hmm... cool (HAR HAR HAR!)... I remember before it was like a wall or fire around the thing that you tamed with tin foil!
 
Bobby-m, what kind of high temperature thread sealant are you using? I've had trouble with teflon tape and getting the threads to catch on the cast iron. It seems like half of my jets are leaking. I was thinking about trying plain high temperature silicone sealant. thanks!
 
Ok before I click buy......


M8 1mm thread

how long are the ones you got 20mm? and I see you did a fully threaded bolt. Any reason you just didnt seat them flush? too long?
 
Yeah, just too darn long. I'd go with 10MM long ones if they had them and just crank them down.

96144A211
Metric Class 12.9 Socket Head Cap Screw M8 Thread, 20mm Length, 1mm Special Pitch, Alloy Stl
In stock at $9.41 per Pack
This product is sold in Packs of 50

Oh, like these would be great but it's a bit more money for half the bolts:

91180A525
Metric 8.8 Zinc-Pltd Steel Hex Head Cap Screw M8 Size, 10mm L, 1mm Special Pitch, Fully Threaded
In stock at $11.35 per Pack
This product is sold in Packs of 25
 
what are you using for a regulator for this thing? I want to build one (and do proper ventilation for my basement) but can't figure out a regulator and stuff...

I know I don't want to run any extra pipe from the NG entry to my house, but if i tap one of the lines already in the room I'm good to go.

links to regulators would be great, also what you use for flame adjustment.
 
I'm running natural gas so there is really no regulator. I'm just throttling the flow with a ball valve right at the burner. You kind of have to go back to a main trunk at least though. You can't tap into a 1/2" line that is already 10+ feet off the main trunk, especially if it's supplying something that already needs that gas. A good analogy is trying to tap off of a dedicated air conditioner electrical circuit for running a heating element. Not enough current to supply both.
 
I'm stealing the hose and reg off my hurricane burner for mine. Look over at morebeer, they have a low pressure regulator.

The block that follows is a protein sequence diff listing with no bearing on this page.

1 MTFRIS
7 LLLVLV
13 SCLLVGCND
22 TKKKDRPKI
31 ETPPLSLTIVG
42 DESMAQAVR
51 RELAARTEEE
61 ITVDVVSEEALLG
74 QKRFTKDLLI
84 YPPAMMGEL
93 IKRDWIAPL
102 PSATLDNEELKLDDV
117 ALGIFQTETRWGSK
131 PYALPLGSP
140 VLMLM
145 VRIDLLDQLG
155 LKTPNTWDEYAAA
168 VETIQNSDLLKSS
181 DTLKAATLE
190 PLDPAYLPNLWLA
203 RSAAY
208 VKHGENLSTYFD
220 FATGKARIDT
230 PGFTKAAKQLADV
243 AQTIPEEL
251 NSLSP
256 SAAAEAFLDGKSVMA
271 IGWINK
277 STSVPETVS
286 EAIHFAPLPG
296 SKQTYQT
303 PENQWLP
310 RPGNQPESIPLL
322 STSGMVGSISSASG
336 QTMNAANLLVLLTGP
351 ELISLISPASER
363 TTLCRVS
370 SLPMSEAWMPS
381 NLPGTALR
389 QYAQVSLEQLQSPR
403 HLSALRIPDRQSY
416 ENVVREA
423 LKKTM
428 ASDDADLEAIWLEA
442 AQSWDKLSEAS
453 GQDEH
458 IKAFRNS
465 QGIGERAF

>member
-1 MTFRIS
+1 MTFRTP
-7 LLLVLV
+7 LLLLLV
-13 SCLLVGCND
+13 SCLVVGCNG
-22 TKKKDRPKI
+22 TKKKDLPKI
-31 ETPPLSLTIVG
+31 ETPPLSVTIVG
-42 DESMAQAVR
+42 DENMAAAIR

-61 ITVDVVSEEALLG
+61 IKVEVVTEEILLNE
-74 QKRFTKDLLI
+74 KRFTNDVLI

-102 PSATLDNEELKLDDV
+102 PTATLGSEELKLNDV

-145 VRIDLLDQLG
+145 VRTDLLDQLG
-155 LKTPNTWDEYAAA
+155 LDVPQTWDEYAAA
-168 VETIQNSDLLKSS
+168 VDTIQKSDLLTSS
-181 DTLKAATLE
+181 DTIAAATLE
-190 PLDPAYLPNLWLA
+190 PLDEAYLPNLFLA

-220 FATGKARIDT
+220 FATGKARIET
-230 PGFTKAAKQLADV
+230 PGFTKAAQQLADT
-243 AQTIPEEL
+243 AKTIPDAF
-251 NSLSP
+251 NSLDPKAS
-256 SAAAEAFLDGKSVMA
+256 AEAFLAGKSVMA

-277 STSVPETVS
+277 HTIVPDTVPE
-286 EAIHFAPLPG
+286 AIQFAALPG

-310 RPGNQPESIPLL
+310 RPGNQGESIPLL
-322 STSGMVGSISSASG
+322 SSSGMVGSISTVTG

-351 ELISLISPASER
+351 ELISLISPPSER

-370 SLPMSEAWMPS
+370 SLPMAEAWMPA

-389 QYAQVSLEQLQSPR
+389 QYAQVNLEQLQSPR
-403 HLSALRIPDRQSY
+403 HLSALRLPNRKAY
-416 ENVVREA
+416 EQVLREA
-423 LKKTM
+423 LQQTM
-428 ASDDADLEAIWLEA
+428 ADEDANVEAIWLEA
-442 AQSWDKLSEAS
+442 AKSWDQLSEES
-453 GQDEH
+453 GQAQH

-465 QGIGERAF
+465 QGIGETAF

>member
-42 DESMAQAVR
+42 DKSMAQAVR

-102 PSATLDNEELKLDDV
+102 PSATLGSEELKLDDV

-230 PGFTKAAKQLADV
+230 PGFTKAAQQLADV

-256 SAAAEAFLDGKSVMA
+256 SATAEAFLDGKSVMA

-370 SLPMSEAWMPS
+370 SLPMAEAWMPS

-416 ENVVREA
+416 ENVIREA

Bobby_M said:
I'm running natural gas so there is really no regulator. I'm just throttling the flow with a ball valve right at the burner. You kind of have to go back to a main trunk at least though. You can't tap into a 1/2" line that is already 10+ feet off the main trunk, especially if it's supplying something that already needs that gas. A good analogy is trying to tap off of a dedicated air conditioner electrical circuit for running a heating element. Not enough current to supply both.

Would it work if I tapped a line that wont be using the gas at the same time? like my gas dryer, or water heater (provided they are large enough diameter?

I figured it wouldn't be prudent to tap the line my furance is on :)
 
Dryer sure, water heater and furnace bad. These are things that you would leave to their own thermostats to kick on. You'd have to put the water heater into "vacation" mode while you brewed.
 
I ended up tapping into the line to the furnace in the garage. During a test run, the furnace kicked on and did not really affect the flame on the burner which was on high. Granted there is not as much heat output on my 32 jet NG burner compared to the 44 jet propane model I used prior, but the heat will be put to better use since it will not be curling out the side of the 55 gal drum as much. Maybe I got lucky with the supply flow at my house, but it works for me.

No regulator, just a ball valve to control the flame.
 
There are a few variables of course and I think the biggest are size of the supply and the length. My main supply is 1" and it goes 30 feet before getting a 1/2" tap to the water heater. I Teed off of this line for a total of 14 feet of 1/2" from the 1" trunk. Then I run another 25 feet of flex hose to the brew stand. Not good.
 
If any of you have the banjo type burner (propane) you know they have a really nice range of adjustment and a lot of heat too when you need it. That's the kind of performance you can get using natural gas and the right jetting. I have used hot water heater burners and older wall heater burners and you can get them for the asking at a heating and cooling store as they throw them out all the time.